Kokoda Track PNG jungle

American Tourist Gang-Raped In Papua New Guinea, Her British Reality Star Boyfriend Feared They Would Be Eaten By The Tribe Of Cannibals

An American tourist was gang-raped while hiking on a Papua New Guinea jungle trail with her boyfriend. The 31-year-old woman and her London-native boyfriend were violently attacked while hiking along a World War II historical trail on the Kokoda Track.

The couple has been identified as Matthew Iovane, a British reality TV star, and his girlfriend, Michelle Clemens. The couple said that all the jokes they had heard about a tribe of cannibals became no laughing matter when men in native clothing armed with machetes stripped them naked and tied them to a tree. The attackers sliced open three of Clemens’ fingers during the horrific ordeal.

Papua New Guinea (PNG) police said the couple had all of their belongings stolen, including about $5,000 in cash and the backpacks containing all of their food and outdoor survival gear. A group of armed men approached the American woman and her boyfriend as they neared the Templeton Two campsite area, MSN reports.

“The male trekker [also 31] was tied to a tree and the female tracker was repeatedly raped before three of her fingers were chopped. The incident took place for an hour before they (trekkers) were set free,” PNG Assistant Police Commissioner Sylvester Kalaut told reporters.

PNG police officers are reportedly searching for at least two men who emerged from the jungle carrying spears, bush knives, and machetes. One of the tribal men was being held by village members who welcomed Michelle Clemens and Matthew Iovane after they escaped from their attackers. After fleeing to a nearby village, the American tourist and her reality show boyfriend were taken to the Papua New Guinea capital city of Port Moresby.

Michael Iovane had appeared on the UK reality survival show Shipwrecked in 2008.

“They looked very scary in native costumes and what looked like warpaint and came closer before circling around us,” Iovane said during an interview with the Sun. “They tore up my T-shirt to blindfold me and the awful thought crossed my mind that we could be on the menu. They were totally feral and we were at their mercy. I thought we’d vanish into the jungle and never be seen again.”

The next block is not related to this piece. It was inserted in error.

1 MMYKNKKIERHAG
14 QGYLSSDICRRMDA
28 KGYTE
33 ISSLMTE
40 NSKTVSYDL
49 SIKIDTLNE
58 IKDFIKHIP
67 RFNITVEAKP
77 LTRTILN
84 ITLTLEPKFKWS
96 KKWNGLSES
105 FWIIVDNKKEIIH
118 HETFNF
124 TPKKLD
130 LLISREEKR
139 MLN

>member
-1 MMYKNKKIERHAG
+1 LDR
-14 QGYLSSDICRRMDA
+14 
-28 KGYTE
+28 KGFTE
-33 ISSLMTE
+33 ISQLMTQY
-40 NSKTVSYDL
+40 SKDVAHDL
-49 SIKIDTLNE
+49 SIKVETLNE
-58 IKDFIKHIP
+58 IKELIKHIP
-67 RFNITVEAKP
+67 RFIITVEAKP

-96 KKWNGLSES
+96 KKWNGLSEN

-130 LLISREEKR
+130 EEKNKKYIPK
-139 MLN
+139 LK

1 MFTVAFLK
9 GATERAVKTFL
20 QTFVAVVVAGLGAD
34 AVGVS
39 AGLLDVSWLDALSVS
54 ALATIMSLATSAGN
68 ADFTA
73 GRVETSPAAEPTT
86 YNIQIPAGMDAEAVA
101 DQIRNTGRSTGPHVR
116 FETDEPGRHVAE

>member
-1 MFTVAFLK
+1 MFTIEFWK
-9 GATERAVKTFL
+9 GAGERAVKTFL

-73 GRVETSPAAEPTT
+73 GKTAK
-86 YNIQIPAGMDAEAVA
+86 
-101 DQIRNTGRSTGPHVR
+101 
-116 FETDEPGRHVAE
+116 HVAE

The wounds to Michelle Clemens hands from the machete were so severe that she might not be able to fully regain feeling in them. When the couple was able to sneak away from their attackers, they encountered wild dogs as they ran through the jungle to reach safety. Both were covered in poison ivy by the time they found the village and someone to help them.

According to Iovane, the men he feared were cannibals communicated in “primitive grunts” but knew enough English to tell the couple “we will kill you” during the attack in the PNG jungle.

According to a release by the Australian foreign affairs department, the couple went into the jungle to hike alone without a licensed tour operator. The significant amount of attacks on women in the region prompted a study by the United Nations nearly three years ago. The review of the cases found that approximately 80 percent of the men living in Papua New Guinea had sexually or physically abused their wives or girlfriends. In 2013, another American was in the PNG jungle studying the impact climate change allegedly had on birds and was gang raped by a group of armed men.

[Image via Shutterstock.com]

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